Copyright © 2012, Dick Locke. All Rights Reserved. Contact and Image Use Information
Over the nights of March 23rd through March 26th, 2012, the Moon, Venus, and Jupiter did a little dance. The images below are presented in chronological order.
The moon was about 14 degrees separated from the sun and 2% illuminated. We were able to see the crescent "naked eye" before the sun set. Venus was easy to see naked eye during daylight, at magnitude -4.3 and about 45 degrees from the sun. Through the telescope it was easy to see the half-illuminated (53%) crescent shape of the planet. Jupiter is above and a bit left; Venus is on top. Images with the Nikon D7000 camera and Nikon 18-200 zoom lens at ISO 1600 unless otherwise noted. Exposure above was 1/10 second.
Also from Friday night March 23. This one was with the Nikon 300mm f4 ED lens; 5 second exposure.
Christina and Larry joined Shirley and I at the Starry Nights B&B in Wimberley. This is a 30 second exposure.
You can make out the Pleiades (M45) star cluster above the moon and planets in the image above. You can also see the reflections in the car window, along with the red glow from the laptop and telescope controller. The moon is now about 5.5% illuminated. This is a 1.6 second exposure. Starry Nights.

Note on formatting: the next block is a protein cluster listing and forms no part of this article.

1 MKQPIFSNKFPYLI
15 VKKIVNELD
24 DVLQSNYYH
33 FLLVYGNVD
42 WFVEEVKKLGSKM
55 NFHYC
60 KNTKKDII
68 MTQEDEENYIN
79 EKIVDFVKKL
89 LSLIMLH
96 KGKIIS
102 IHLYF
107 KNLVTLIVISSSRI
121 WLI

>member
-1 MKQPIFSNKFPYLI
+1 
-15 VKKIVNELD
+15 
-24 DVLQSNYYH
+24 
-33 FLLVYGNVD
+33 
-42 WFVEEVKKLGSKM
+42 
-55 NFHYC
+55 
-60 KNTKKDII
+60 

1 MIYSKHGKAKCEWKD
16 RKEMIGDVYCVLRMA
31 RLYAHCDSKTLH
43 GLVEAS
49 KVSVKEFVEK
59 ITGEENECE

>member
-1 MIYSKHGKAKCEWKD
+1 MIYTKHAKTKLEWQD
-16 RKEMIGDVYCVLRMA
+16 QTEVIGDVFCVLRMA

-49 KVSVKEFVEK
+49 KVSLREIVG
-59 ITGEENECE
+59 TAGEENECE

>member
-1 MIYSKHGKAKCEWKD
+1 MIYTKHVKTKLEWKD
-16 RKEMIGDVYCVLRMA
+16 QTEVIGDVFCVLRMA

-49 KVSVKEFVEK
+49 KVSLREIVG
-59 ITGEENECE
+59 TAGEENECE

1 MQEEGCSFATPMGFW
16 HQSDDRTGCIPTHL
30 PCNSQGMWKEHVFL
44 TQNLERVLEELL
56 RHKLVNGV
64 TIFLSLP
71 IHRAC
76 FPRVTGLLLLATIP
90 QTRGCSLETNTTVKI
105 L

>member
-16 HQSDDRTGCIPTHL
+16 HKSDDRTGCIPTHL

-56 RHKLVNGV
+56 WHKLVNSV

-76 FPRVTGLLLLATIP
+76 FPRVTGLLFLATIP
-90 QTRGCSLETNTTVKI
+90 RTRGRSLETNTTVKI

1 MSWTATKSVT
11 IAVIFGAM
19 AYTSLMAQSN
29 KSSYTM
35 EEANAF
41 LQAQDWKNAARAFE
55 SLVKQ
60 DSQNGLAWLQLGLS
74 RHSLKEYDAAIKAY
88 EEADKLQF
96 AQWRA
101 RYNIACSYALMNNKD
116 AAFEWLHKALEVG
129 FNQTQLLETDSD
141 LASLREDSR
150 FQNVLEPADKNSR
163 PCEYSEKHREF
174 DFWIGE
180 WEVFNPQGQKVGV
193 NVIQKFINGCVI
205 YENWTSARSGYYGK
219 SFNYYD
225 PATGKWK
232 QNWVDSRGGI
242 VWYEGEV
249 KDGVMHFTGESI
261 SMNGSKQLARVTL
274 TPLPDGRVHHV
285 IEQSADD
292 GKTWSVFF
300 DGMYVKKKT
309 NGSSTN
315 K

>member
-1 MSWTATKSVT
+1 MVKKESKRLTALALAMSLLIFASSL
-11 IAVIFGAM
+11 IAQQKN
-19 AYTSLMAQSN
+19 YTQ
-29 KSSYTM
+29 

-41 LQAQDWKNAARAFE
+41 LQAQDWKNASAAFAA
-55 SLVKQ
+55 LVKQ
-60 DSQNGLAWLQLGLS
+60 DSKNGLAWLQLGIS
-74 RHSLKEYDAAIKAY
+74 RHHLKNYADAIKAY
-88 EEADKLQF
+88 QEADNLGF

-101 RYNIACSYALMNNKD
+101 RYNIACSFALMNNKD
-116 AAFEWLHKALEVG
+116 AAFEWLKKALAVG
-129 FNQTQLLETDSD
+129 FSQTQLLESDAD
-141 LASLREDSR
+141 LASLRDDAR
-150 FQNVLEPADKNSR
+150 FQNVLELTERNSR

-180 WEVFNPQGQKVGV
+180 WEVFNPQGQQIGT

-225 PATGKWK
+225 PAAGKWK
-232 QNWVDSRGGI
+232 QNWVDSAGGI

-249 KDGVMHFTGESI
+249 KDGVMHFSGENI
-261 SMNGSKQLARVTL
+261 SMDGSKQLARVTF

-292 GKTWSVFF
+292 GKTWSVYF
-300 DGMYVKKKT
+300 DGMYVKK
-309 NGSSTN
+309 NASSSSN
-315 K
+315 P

Sunday night March 25th, now from The Woodlands. The moon is about 12% illuminated; this is an 8 second exposure.
Last but not least, Monday March 26th, we can see Jupiter bottom, Venus, then the Moon and Pleiades star cluster. This is a 4 second exposure.
Pictures of Venus and the Moon setting over the Neal Pond. Click here, or on pix, to see bigger images:
Above: The Moon & Venus reflecting off the pond next to the observing field. 8/02
(Nikon 55mm f2.8 macro lens, Kodak E200 slide film, ~8 sec exposure)
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